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Super Hi-Vision and 22.2 audio tests for London 2012

The London 2012 Olympics mark the end of SD transmissions for major sporting events but even though HD is now the dominant format these Games are the test-bed for the next generation of technology, Super Hi-Vision video with 22.2 sound.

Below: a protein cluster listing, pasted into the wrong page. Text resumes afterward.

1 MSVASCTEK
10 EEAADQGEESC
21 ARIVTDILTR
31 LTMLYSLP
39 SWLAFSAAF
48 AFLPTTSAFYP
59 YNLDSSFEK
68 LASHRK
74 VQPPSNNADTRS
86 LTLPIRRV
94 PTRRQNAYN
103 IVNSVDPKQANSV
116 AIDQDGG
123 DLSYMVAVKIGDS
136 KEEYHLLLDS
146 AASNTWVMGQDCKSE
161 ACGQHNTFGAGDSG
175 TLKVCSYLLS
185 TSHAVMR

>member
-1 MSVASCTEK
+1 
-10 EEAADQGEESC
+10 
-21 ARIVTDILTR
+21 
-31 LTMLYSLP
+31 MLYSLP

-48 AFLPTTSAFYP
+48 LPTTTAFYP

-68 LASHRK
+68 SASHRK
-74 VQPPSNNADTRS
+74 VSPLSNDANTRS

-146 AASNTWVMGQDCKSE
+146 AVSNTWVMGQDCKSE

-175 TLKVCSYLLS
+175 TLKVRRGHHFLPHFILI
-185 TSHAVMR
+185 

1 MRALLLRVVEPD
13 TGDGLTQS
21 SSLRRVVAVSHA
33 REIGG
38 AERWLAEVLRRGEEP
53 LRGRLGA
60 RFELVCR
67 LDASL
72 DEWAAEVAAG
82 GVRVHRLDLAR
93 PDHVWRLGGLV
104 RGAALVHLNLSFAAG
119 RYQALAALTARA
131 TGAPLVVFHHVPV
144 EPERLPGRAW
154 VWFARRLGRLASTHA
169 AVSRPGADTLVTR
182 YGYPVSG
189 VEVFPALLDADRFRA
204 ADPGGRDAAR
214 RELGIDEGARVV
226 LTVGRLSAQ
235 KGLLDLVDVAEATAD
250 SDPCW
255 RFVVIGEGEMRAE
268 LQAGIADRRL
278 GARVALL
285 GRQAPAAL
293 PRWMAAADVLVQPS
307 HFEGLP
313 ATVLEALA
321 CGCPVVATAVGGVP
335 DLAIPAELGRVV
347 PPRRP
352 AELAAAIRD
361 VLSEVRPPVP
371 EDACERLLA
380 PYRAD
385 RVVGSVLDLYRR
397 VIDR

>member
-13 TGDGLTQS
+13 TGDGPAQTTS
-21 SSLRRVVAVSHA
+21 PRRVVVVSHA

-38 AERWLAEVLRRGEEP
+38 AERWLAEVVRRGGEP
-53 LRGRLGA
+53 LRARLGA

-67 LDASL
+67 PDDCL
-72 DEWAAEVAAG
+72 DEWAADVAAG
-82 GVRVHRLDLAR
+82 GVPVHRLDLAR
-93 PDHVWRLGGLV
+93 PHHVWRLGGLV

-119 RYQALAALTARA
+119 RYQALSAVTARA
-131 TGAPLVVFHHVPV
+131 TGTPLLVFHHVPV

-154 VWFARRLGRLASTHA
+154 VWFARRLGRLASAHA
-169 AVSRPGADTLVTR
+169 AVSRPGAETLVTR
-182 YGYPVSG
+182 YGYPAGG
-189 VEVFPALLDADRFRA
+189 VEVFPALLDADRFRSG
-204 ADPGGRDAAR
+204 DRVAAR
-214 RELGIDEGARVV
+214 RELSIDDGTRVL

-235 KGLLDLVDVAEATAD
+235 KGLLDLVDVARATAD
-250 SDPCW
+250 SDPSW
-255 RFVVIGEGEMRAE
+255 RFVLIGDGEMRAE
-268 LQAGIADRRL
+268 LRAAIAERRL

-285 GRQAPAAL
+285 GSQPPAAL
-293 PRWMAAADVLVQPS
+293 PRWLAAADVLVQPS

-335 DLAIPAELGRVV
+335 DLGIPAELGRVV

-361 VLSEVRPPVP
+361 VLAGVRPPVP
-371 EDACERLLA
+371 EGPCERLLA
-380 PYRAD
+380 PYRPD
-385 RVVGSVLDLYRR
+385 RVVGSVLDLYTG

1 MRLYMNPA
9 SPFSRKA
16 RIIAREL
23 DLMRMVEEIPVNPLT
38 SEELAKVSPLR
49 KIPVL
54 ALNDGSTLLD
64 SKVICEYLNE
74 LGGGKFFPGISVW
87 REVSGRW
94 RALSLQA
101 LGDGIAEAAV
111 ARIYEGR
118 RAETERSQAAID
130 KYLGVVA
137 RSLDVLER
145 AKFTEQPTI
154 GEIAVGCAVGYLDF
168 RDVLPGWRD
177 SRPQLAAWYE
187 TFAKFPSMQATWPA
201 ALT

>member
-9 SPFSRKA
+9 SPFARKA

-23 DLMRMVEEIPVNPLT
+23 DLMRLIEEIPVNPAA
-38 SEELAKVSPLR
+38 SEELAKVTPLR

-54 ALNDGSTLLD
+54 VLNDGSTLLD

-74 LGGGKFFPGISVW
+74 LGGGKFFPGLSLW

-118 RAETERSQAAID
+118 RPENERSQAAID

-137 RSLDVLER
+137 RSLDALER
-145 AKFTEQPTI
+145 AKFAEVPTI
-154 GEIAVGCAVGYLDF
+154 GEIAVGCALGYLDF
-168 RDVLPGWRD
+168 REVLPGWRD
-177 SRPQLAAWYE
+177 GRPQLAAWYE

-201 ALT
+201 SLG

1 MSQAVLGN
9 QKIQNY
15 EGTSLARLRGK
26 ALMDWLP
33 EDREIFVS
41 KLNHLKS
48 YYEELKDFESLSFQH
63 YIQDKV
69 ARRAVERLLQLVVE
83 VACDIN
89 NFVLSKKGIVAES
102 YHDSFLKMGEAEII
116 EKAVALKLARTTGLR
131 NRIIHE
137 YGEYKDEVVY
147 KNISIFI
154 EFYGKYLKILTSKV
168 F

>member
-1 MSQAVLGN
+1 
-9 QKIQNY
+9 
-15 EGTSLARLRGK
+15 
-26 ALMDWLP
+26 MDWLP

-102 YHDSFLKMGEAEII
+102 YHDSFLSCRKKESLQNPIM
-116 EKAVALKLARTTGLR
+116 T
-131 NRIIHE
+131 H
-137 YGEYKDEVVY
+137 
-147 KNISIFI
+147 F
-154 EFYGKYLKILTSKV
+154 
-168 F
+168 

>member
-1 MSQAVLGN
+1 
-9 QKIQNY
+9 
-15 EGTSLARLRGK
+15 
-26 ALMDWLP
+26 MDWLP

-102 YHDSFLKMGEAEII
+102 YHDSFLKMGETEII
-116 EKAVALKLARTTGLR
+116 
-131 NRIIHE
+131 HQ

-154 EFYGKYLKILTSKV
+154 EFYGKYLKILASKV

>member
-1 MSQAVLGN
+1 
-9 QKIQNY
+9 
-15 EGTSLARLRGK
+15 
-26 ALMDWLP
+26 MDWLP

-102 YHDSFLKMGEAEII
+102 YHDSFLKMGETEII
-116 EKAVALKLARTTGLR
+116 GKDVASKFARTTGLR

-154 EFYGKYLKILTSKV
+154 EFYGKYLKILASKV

The London 2012 Olympics has been hailed by the EBU as the event marking the end of standard definition transmissions for major sporting events but even though HD is now the dominant format these Games are the test-bed for the next generation of technology, Super Hi-Vision video with 22.2 immersive surround sound. The BBC is shooting highlights packages of selected events in Super Hi-Vision and 22.2 in conjunction with engineers from NHK Science and Technology Research Laboratories, which developed the technologies. Three cameras and a special “Globe” microphone rig (pictured), which contains 22 microphones in its central ball and has two low frequency devices on arms either side, are being moved between four of the Olympic venues to record a variety of events. Footage is being shot at the Olympic Stadium, Aquatics Centre, Velodrome and basketball venue on alternate days for a series of highlight programmes that are shown in Super Hi-Vision viewing theatres in the UK, the US and Japan. Tim Plyming, project leader for the BBC’s Super Hi-Vision trials during the Games, says the aim is to give viewers a sense of what it is like to be in the venues. Audio feeds are taken from all the host broadcast mics used for an event as well as the Globe rig, which is usually positioned near the camera to give an sound picture of what is being seen. Signals are recorded both locally on to “several hundred” P2 (Professoinal Plug-in, the digital solid state storage medium developed by Panasonic originally for its DV and DVCPro cameras) cards and on a proprietary solid state recorder at BBC Television Centre (TVC) in west London. The audio is embedded in the video stream and sent to TVC, where a Super Hi-Vision production centre has been set up in BBC R&D’s TC0 test studio. This is temporary home to NHK’s custom built 600-channel Fairlight Constellation mixing desk, which has been brought over from Japan for the trials. A final mix is made on this using only effects and PA commentary in the venue. “The desk is used to finesse the first version of the recording but still give the same experience as if the audience were at the Games,” explains Plyming. This is then reproduced on 22.2 loudspeaker systems in the viewing theatres. www.bbc.co.uk/blogs/bbcinternet/2012/07/super_hi_vision_ultra_hd.html

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